How advancements in biocatalytic capabilities have added to the API development and manufacturing toolbox
Until recently, pharmaceutical active product ingredient (API) developers were limited to selecting from a roster of chemical catalysts to perform the transformations needed for drug manufacturing. However, given that there are a multitude of bases for developers’ API route decisions — including patient safety, transformation efficiency, development speed, cost, process robustness, product quality, environmental impact, process portability and manufacturing worker safety — the more options we have to achieve these goals, the better.
Additionally, API development organizations must create increasingly complex molecules for an expanding roster of novel therapeutics within shortening development timelines. New pressures and requirements call for new options. Thankfully, the industry does have a more modern catalytic option with an expanding application base: enzyme-based biocatalysts. So how did we get here?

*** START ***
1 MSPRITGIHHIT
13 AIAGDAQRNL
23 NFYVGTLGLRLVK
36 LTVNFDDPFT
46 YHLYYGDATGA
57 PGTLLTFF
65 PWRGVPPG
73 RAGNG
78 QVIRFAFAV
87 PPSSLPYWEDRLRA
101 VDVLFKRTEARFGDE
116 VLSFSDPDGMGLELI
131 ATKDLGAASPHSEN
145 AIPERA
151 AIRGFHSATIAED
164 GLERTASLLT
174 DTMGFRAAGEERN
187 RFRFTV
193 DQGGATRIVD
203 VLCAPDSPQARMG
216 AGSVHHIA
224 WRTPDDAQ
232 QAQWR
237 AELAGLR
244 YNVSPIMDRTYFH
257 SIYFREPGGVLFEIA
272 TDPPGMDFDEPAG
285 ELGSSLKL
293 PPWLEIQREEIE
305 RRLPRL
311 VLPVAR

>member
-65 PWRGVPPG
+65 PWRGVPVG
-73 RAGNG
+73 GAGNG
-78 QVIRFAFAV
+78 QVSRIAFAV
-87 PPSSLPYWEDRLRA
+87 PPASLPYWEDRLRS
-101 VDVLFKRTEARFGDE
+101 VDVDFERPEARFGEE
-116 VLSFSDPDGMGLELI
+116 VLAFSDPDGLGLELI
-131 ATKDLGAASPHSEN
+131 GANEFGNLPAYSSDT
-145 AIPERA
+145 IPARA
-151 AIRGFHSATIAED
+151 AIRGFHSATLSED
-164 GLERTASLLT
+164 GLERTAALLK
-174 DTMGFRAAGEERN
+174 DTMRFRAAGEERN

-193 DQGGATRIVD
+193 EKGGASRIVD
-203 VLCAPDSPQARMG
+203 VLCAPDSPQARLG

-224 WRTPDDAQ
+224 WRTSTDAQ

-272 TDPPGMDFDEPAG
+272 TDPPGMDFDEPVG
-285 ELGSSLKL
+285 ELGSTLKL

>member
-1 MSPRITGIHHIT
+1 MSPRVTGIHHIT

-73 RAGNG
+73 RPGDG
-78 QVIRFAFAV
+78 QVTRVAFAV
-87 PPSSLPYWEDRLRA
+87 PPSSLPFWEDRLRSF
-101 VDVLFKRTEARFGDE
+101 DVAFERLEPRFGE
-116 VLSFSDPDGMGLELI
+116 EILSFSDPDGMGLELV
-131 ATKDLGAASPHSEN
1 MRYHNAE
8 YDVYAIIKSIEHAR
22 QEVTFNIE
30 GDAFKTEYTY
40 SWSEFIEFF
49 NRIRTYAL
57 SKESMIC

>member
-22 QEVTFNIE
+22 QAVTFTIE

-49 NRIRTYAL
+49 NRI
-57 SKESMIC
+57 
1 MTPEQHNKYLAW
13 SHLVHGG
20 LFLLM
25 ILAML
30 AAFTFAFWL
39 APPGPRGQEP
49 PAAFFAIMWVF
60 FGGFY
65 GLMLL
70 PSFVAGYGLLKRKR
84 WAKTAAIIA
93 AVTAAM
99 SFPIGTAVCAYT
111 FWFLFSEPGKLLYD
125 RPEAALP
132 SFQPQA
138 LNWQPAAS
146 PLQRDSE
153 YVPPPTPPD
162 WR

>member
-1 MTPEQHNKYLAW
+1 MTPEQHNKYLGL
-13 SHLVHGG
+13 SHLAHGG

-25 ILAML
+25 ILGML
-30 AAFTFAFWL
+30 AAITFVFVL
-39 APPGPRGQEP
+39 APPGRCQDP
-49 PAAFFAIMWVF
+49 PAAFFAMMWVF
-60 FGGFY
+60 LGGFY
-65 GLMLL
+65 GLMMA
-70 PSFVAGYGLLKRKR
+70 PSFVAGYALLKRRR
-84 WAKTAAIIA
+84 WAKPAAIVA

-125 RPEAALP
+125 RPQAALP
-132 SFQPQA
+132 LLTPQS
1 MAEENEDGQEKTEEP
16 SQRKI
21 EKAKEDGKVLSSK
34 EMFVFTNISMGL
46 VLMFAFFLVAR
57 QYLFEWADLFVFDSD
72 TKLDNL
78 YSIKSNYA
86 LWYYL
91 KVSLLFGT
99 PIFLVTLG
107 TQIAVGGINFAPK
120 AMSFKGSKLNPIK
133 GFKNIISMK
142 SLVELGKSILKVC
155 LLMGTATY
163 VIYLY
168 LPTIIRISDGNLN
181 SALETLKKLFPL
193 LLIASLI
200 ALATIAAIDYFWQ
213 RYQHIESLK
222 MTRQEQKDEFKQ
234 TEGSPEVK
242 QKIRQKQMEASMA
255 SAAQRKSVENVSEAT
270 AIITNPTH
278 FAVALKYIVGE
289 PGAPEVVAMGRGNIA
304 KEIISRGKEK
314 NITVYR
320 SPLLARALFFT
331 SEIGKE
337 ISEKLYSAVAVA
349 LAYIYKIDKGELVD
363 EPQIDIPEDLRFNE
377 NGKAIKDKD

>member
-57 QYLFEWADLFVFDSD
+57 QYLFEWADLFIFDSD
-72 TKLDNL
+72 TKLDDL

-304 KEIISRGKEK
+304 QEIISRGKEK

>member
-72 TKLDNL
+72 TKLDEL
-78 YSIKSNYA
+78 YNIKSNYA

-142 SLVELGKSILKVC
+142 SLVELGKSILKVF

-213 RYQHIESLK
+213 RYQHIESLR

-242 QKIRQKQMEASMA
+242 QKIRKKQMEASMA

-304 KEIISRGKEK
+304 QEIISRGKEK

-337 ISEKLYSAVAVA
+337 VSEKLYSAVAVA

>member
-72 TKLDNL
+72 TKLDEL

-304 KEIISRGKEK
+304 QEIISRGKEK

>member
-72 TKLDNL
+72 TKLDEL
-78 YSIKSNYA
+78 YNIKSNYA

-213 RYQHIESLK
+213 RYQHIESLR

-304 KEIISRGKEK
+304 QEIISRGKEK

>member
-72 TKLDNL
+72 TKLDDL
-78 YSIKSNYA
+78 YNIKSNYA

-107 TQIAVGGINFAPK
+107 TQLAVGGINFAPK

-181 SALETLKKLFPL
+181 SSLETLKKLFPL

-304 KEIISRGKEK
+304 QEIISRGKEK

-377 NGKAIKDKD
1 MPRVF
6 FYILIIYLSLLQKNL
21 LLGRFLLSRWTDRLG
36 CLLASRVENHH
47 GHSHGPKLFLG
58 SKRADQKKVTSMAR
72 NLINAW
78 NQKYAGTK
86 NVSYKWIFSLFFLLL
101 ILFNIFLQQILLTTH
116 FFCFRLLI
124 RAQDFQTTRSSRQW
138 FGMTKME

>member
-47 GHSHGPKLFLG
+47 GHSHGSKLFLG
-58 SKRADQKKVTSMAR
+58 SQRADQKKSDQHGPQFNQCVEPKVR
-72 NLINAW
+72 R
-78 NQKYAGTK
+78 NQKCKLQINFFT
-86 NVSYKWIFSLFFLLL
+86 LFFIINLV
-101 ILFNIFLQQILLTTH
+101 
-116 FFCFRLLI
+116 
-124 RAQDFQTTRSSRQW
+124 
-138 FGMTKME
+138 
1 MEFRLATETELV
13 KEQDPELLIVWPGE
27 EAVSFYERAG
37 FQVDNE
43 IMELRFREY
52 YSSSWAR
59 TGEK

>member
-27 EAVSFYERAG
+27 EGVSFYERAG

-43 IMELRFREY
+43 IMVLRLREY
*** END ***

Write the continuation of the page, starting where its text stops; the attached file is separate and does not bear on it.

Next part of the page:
By the late 1880s, scientists were able to systematically vary the structure of chemical substances, along with their emerging pharmacological knowledge, which enabled them to create the building blocks for today’s pharmaceutical industry. Over the decades, chemists have become quite good at using various chemical catalysts, typically metal-based, to create drug products. Although these catalysts are adequate, they do have their drawbacks, such as a higher risk of product impurities, generation of hazardous waste, less efficient processes, and new regulatory pressures.
Attempts were made in the 1990s to begin using enzyme catalysts, given their cleaner and less toxic approach to pharmaceutical API manufacturing; however, these early days relied upon wild-type enzymes limiting substrate scope to “natural looking” substrates only.
Thankfully, Dr. Willem P. C. Stemmer and Frances H. Arnold, the Linus Pauling professor of Chemical Engineering, Bioengineering and Biochemistry at Caltech, continue reading article